The Broadview

Fall Art Preview highlights student work

Freshman+Peyton+House+stands+inside+of+the+voting+booth+in+Belvedere.+The+booth+was+created+by+the+Freshmen+Art+Foundation+Class+and+was+displayed+on+Nov.+8+as+part+of+the+Visual+Art+Department%E2%80%99s+Fall+Art+Preview.
Freshman Peyton House stands inside of the voting booth in Belvedere. The booth was created by the Freshmen Art Foundation Class and was displayed on Nov. 8 as part of the Visual Art Department’s Fall Art Preview.

Freshman Peyton House stands inside of the voting booth in Belvedere. The booth was created by the Freshmen Art Foundation Class and was displayed on Nov. 8 as part of the Visual Art Department’s Fall Art Preview.

Freshman Peyton House stands inside of the voting booth in Belvedere. The booth was created by the Freshmen Art Foundation Class and was displayed on Nov. 8 as part of the Visual Art Department’s Fall Art Preview.

Mira White and Emma Hubbard

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Visual Art classes curated the Fall Art Preview to celebrate and express students’ creativity around all four school campuses throughout the fall.

“Our Fall Preview highlights student artwork, collaborations, field trips and exhibitions of this season in effort to demonstrate our K-12 learning in and through the arts,” art teacher Rachel McIntire said.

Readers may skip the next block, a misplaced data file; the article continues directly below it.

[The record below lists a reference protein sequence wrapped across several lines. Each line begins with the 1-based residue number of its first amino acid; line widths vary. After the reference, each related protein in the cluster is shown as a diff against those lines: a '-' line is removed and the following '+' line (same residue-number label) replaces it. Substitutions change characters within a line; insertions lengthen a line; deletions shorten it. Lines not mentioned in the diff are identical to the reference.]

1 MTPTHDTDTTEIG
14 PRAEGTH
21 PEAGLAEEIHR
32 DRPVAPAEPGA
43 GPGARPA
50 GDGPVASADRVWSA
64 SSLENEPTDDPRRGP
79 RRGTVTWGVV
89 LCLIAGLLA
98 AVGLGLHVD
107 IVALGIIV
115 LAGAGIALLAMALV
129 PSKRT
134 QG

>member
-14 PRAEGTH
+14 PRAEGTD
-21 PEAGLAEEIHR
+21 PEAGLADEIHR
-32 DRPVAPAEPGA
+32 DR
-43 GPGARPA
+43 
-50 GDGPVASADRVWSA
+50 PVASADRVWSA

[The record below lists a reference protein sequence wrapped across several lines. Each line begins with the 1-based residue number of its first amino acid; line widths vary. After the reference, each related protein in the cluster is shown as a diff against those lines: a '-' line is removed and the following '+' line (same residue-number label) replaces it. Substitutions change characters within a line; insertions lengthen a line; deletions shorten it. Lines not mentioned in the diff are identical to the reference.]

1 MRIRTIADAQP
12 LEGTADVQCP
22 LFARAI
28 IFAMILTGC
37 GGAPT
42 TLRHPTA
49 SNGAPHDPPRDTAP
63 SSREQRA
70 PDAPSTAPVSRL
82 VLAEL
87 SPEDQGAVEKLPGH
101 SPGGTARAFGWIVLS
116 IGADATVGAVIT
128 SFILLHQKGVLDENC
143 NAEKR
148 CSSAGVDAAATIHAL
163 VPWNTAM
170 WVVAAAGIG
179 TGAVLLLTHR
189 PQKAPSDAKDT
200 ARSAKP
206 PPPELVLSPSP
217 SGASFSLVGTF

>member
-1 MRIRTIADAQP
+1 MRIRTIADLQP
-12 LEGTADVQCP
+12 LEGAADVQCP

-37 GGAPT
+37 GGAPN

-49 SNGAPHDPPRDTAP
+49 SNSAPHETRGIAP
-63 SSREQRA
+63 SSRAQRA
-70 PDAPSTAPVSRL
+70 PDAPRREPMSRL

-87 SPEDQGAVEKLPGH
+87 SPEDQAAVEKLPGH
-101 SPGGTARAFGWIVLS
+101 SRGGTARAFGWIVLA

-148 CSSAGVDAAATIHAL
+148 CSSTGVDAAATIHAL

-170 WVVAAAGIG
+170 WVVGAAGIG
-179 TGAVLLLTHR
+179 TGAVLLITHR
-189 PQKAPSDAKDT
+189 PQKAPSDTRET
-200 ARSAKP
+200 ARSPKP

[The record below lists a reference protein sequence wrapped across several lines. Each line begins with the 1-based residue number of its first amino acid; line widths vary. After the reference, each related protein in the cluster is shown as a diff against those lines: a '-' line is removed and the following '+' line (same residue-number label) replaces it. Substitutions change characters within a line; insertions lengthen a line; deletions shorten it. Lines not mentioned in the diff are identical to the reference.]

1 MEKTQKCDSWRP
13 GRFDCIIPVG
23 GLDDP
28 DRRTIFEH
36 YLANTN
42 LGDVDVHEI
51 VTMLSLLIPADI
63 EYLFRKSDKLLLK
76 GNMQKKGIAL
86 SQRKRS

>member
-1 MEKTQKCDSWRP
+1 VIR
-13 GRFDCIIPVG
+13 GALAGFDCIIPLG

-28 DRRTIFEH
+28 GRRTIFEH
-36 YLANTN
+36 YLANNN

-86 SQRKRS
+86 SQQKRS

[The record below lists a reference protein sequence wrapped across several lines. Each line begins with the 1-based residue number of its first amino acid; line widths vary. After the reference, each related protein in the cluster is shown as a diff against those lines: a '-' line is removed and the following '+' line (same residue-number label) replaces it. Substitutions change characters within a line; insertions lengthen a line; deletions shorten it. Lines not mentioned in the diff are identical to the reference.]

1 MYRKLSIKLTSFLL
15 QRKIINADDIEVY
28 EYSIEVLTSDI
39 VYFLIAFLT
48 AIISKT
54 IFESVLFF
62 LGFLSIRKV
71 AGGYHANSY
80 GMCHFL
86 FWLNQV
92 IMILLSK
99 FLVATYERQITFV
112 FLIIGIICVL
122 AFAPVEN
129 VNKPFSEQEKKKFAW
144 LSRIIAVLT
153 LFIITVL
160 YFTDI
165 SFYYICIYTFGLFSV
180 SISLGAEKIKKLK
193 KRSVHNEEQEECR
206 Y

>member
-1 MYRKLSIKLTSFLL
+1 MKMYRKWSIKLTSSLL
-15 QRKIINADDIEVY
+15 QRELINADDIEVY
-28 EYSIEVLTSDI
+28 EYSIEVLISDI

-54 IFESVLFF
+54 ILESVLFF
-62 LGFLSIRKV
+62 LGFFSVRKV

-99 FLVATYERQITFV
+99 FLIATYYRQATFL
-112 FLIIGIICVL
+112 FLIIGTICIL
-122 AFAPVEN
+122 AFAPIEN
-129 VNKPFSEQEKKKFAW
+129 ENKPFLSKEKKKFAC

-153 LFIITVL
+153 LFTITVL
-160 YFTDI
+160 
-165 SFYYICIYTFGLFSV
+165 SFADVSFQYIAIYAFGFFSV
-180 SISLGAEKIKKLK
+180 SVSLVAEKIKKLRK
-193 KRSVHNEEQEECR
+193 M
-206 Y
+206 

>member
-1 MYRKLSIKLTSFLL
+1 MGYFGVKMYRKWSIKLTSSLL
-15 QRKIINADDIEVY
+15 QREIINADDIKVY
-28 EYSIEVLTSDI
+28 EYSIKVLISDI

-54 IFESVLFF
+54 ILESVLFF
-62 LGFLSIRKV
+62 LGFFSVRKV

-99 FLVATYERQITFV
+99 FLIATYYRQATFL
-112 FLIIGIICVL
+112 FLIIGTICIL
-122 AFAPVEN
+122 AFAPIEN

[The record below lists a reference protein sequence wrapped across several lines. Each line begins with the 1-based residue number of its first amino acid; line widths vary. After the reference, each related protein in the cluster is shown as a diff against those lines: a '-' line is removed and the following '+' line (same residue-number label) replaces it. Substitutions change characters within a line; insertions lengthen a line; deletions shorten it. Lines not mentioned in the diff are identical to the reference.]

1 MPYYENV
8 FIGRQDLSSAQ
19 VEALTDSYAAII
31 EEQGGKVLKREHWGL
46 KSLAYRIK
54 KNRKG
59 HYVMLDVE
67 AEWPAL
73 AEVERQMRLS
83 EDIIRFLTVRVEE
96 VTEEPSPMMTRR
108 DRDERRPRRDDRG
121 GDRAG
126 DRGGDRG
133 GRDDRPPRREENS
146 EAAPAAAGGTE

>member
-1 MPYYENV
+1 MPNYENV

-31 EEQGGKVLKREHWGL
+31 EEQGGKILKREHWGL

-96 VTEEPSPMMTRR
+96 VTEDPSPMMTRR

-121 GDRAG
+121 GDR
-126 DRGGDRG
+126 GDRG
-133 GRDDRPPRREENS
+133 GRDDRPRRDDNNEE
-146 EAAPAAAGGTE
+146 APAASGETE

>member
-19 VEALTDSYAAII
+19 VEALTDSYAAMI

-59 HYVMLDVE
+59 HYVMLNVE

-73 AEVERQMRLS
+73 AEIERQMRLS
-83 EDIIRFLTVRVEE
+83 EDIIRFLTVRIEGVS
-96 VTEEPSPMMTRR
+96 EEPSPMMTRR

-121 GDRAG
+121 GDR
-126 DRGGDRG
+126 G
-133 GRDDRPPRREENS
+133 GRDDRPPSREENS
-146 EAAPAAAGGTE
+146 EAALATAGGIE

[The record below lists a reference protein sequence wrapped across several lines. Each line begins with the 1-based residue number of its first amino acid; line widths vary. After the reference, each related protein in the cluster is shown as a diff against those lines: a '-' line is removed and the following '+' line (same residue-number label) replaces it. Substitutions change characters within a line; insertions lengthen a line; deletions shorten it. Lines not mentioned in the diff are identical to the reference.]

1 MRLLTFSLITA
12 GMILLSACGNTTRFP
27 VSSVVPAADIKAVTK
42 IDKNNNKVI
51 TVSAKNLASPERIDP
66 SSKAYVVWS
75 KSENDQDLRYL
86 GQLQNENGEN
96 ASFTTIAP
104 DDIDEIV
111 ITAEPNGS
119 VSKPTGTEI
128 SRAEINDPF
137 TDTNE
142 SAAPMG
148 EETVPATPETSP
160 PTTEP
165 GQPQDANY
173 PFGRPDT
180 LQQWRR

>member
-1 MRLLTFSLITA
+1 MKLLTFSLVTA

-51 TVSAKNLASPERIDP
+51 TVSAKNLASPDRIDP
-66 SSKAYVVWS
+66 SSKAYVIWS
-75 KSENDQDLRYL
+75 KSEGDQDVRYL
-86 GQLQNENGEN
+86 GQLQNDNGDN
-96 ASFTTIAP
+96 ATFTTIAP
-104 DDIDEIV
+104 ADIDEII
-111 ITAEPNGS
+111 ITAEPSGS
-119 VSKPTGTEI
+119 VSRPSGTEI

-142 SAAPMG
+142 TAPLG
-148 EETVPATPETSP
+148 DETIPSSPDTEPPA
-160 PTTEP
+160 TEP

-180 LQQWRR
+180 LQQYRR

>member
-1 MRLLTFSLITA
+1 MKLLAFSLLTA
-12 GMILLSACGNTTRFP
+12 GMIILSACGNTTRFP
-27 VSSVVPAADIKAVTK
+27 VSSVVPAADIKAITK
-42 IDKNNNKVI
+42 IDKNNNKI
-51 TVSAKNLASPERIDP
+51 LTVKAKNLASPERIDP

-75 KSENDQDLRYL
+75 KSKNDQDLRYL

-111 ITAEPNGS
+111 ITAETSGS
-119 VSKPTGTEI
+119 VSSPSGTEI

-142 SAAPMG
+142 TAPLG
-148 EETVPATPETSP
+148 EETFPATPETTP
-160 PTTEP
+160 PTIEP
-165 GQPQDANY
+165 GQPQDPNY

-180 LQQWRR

Seventh grade portraits depicting “Courageous Hearts and Confident Minds” hung in the Grant Stairway at Convent Elementary School, while high school freshmen curated an exhibition about voting in the Belvedere, and Stuart Hall displayed an installation called the “The Book Speaks.”

“It invites the rest of the community to see what’s going on with students as well as our exhibitions,” McIntire said.  

The freshmen installation, inspired by a voting booth, was part of the “Cultivating Democracy” exhibit, inspired by the Presidential Election and engaging students in the action.

“It focused on creating a Democratic space in a K-12 environment,” freshman Lauren Tully said.

Inside the voting box, students could decide whether issues of people, the environment, or justice were most important to them. Each category had its own wall of sticky notes, which students were allowed to pull off, revealing a drawing underneath.  

“It definitely represented that everybody has their say and that it’s important to vote because if no one votes you won’t be able to see the important drawing behind, which really represents what our school is about,” said Tully.

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Fall Art Preview highlights student work